A history of Jazz Music

by Piero Scaruffi
See also the The History of Rock Music and the The History of Pop Music
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(These are excerpts from my book "A History of Jazz Music")

Latin-jazz


Argentinian tenor saxophonist Gato Barbieri relocated to Italy in 1962 and collaborated with Don Cherry on Complete Communion (1965) and The Symphony For Improvisers (1966). Barbieri expanded that experiment on In Search Of Mystery (march 1967), a wild free-jazz session in a quartet with cello, bass and drums, centered around the theme of Michelle and the two movements of Cinematheque, and on the lengthy Obsession (june 1967), recorded by a trio of sax, bass and drums. After a collaboration with Dollar Brand, Confluence (march 1968), and a participation to both Mike Mantler's Jazz Composer's Orchestra (1968) and Charlie Haden's Liberation Music Orchestra (1969) Barbieri found his mission in life with The Third World (november 1969), that mixed free jazz and Latin music in a visceral, exuberant manner. Three of the four compositions paid tribute to great Argentinian composers, and the fourth was his Antonio Das Mortes. Barbieri became more interested in offering the USA public jazzy versions of Latin classics, a less spontaneous but more elegant version of the concept of Third World, but each album contained at least one Barbieri composition that also represented his artistic ambitions: Carnavalito on Fenix (april 1971), featuring Pharoah Sanders' pianist Lonnie Liston Smith guitarist Joe Beck, bassist Ron Carter, drummer Lenny White and Brazilian percussionist Nana Vasconcelos, El Pampero on the live El Pampero (june 1971), El Parana on Under Fire (recorded in 1971), featuring Smith, guitarist John Abercrombie bassist Stanley Clarke and percussionist Airto Moreira.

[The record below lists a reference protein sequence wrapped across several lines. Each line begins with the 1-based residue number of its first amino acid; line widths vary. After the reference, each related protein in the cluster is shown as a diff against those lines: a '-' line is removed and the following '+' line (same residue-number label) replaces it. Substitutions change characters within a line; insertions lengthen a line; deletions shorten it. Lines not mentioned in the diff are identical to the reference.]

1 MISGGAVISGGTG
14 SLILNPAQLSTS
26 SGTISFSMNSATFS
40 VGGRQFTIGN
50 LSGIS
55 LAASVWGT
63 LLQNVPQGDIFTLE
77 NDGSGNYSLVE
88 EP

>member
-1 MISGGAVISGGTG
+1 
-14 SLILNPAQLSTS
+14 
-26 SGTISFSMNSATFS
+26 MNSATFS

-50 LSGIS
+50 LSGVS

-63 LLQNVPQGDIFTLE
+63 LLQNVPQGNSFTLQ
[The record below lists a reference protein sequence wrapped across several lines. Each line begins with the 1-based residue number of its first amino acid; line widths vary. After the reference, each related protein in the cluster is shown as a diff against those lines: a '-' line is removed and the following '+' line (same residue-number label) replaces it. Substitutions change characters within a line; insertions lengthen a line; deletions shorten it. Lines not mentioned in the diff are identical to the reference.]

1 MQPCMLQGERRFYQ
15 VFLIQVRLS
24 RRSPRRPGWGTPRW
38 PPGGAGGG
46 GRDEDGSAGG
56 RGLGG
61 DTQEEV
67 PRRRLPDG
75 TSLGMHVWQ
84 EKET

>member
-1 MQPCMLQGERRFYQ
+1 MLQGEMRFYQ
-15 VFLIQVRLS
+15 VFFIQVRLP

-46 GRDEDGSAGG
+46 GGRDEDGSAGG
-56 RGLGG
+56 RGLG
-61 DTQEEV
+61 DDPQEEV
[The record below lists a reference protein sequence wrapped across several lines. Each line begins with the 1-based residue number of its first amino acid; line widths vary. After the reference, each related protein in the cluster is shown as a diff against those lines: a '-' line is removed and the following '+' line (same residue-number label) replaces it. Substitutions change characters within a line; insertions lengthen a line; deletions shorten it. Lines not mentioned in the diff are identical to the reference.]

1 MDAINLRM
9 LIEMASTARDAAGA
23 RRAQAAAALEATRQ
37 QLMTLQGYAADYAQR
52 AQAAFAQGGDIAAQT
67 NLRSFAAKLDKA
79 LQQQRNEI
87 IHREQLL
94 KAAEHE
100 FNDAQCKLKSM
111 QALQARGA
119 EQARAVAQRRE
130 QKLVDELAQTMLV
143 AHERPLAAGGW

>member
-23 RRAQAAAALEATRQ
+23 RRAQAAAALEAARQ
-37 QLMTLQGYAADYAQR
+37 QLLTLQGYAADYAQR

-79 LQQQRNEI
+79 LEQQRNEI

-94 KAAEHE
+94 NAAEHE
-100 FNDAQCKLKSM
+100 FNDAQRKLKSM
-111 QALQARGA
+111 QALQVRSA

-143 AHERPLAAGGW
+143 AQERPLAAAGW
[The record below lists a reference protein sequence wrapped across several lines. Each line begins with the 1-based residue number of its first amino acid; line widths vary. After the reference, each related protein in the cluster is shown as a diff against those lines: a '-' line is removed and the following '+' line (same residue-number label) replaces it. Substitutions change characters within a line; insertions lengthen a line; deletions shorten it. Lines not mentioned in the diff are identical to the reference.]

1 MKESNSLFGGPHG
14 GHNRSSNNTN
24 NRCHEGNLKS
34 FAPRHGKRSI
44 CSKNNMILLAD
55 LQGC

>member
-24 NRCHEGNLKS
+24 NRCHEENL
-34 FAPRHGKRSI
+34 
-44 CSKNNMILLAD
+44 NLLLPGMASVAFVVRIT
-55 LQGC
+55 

The worldwide success of Barbieri's sensual, melancholy soundtrack for Bertolucci's Last Tango In Paris (november 1972), released in its entirety only in 1998, stood as a much more personal statement.
Even more emotional was Bolivia (recorded in 1973), by the same players of Under Fire, with Merceditas and Bolivia.
Barbieri's vision of Latin-tinged melodic and rhythmic soundscapes was fully realized with a tetralogy that employed larger units and Latin-American musicians: Latin America (april 1973), his artistic zenith, with Encuentros and the four-part suite La China Leoncia, Hasta Siempre (april 1973), with Encontros, Viva Emiliano Zapata (june 1974), accompanied by a big band in four of his short pieces (notably Lluvia Azul), and the live Alive In New York (1975). TM, ®, Copyright © 2006 Piero Scaruffi All rights reserved.


After leaving Miles Davis (1970) and Chick Corea (1972), Brazilian percussionist Airto Moreira enjoyed a brief moment of notoriety during which he concocted a trivial world-funk-jazz-soul-rock fusion on albums, frequently featuring his wife, vocalist Flora Purim, such as Free (april 1972), that contained his first original composition, the twelve-minute Free, and Fingers (april 1973), with Tombo in 7/4, Virgin Land (june 1974). TM, ®, Copyright © 2006 Piero Scaruffi All rights reserved.


Brazilian vocalist Flora Purim, who had joined Chick Corea's Return to Forever in 1972, was the exotic vocalist par excellence of the decade, although her own albums, such as Butterfly Dreams (december 1973), featuring saxophonist Joe Henderson, keyboardist George Duke, guitarist David Amaro, bassist Stanley Clarke and percussionist (and husband), were vastly inferior to her work with Corea. TM, ®, Copyright © 2006 Piero Scaruffi All rights reserved.